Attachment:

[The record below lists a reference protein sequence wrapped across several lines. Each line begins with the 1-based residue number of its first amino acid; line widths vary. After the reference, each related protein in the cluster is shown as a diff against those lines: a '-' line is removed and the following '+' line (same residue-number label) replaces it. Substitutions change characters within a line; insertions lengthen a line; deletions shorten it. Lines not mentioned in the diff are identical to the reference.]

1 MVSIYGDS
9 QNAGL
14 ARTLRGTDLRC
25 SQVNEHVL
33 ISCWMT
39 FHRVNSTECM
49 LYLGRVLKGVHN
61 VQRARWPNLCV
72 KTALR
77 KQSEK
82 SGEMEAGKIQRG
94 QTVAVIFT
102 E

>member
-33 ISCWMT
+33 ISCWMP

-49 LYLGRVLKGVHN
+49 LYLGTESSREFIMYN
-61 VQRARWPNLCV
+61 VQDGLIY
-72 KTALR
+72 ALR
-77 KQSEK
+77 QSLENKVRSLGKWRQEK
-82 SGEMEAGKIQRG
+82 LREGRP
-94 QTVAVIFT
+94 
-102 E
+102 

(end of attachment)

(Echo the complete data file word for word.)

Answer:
[The record below lists a reference protein sequence wrapped across several lines. Each line begins with the 1-based residue number of its first amino acid; line widths vary. After the reference, each related protein in the cluster is shown as a diff against those lines: a '-' line is removed and the following '+' line (same residue-number label) replaces it. Substitutions change characters within a line; insertions lengthen a line; deletions shorten it. Lines not mentioned in the diff are identical to the reference.]

1 MVSIYGDS
9 QNAGL
14 ARTLRGTDLRC
25 SQVNEHVL
33 ISCWMT
39 FHRVNSTECM
49 LYLGRVLKGVHN
61 VQRARWPNLCV
72 KTALR
77 KQSEK
82 SGEMEAGKIQRG
94 QTVAVIFT
102 E

>member
-33 ISCWMT
+33 ISCWMP

-49 LYLGRVLKGVHN
+49 LYLGTESSREFIMYN
-61 VQRARWPNLCV
+61 VQDGLIY
-72 KTALR
+72 ALR
-77 KQSEK
+77 QSLENKVRSLGKWRQEK
-82 SGEMEAGKIQRG
+82 LREGRP
-94 QTVAVIFT
+94 
-102 E
+102 